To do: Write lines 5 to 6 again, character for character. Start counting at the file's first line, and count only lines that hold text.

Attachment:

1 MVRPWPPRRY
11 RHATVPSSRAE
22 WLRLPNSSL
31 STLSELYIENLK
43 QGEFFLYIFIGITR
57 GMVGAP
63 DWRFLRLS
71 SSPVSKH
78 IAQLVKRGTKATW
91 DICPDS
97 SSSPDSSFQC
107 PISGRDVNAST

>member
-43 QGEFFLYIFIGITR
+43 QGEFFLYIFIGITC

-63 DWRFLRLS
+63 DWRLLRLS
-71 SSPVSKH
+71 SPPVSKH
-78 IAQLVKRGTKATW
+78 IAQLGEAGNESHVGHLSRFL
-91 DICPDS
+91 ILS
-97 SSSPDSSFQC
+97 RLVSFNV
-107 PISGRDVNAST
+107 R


43 QGEFFLYIFIGITR
57 GMVGAP